To make the $25,000 homes truly affordable, Worldbridge has also set up agreements with local banks to ensure fairly low interest rates on loans, ensuring that buyers will not have to pay more than $150 monthly – though the payments will span up to 15 years. With the land on which the housing is built rapidly appreciating, there is a policy in place that does not allow these homes to be rented or sold: buyers must buy with the intent to live within the community themselves.
“Our policy is very simple: you are buying to stay… we are creating this as a community, and people living here need to know they are not living alone. They are a part of a cohesive society,” Sear explained. The homes in Sear’s development have been built with community at their core: the fence around the small backyard of each house allows open interaction between neighbours. Tall trees line the roads, and leafy green spaces have been set aside for local community interaction.
We are creating this as a community, and people living here need to know they are not living alone. They are a part of a cohesive societyRithy Sear
In tandem with the United Nations Development Programme (UNDP), Sear is also working to establish reliable recycling and garbage pickup, water providers and renewable energy sources – each of which would cost a fortune if provided by private companies, thus driving up the cost of living.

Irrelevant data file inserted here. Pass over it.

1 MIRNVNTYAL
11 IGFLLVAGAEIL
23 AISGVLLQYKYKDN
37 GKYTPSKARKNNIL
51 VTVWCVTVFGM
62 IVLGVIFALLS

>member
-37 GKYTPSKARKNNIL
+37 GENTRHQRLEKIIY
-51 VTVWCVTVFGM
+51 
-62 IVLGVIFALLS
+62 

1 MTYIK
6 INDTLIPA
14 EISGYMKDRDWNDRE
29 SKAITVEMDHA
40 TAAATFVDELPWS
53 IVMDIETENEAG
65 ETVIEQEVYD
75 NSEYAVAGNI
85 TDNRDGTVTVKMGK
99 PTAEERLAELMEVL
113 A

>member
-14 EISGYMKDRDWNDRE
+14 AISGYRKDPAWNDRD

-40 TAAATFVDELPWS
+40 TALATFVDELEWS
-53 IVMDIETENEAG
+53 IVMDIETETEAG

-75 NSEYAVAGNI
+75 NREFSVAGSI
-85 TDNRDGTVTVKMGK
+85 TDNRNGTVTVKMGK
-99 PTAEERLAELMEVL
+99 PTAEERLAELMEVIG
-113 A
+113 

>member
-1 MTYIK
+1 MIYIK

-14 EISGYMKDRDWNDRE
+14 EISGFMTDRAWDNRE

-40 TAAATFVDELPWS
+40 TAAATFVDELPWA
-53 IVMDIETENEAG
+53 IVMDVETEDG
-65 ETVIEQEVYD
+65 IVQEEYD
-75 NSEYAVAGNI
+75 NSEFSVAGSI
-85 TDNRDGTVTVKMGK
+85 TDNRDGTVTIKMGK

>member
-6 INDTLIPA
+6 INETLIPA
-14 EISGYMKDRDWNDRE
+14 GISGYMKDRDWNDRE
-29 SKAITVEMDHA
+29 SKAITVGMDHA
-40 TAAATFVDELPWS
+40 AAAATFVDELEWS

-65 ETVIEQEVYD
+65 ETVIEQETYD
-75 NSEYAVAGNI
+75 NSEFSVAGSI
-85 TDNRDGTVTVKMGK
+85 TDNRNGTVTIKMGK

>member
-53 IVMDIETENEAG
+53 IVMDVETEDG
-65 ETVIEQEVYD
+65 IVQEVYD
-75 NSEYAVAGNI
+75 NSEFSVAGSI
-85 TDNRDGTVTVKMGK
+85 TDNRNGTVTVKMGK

According to Nick Beresford, UNDP’s Resident Representative, the programme’s partnership with Sear is especially timely because the need for affordable housing has become crucial for Cambodia’s growing middle class. As the Kingdom becomes more prosperous, the focus must needfully shift to include assurance of housing for all citizens, he explained.
“A key element of a prosperous middle class in Cambodia is the ability to… have a place to live,” said Beresford. “It is of course economic, but it’s also more than that. It’s about community, dignity and a sense of belonging.”
Rising Land Prices
Phnom Penh has become a hub of activity for high-end commercial and residential projects, and the districts in the heart of the city have seen land prices soar up to nearly $4,000 per square metre as a result – increasing the average cost of a 1-bedroom apartment to between $70,000 and $80,000. Prices are steadily climbing on the outskirts of the city as well, according to a 2018 report by Key Real Estate; like Takhmao, land in the suburbs is also going for upwards of $100 per square metre, and prices are increasing in some areas by 7% each year.
While urban land in Cambodia may be cheaper than in other urban centres around Southeast Asia, it’s priced at far above the amount a typical Cambodian can afford: the average local salary in Phnom Penh is only about $270 per month, and while it is on the rise, Cambodia’s average annual household income per capita sat at just below $1,300 at the end of 2016. In contrast, a salary survey of skilled professionals working in the capital – the vast majority of which are foreigners – indicated that expats living in Phnom Penh make an average of $24,000 annually.
“To me, it’s really ridiculous,” Sear said. “What about factory workers? How about farmers and other low-income people? How can they buy a property and a home? Sure they can rent… but then they have nothing to leave their families.”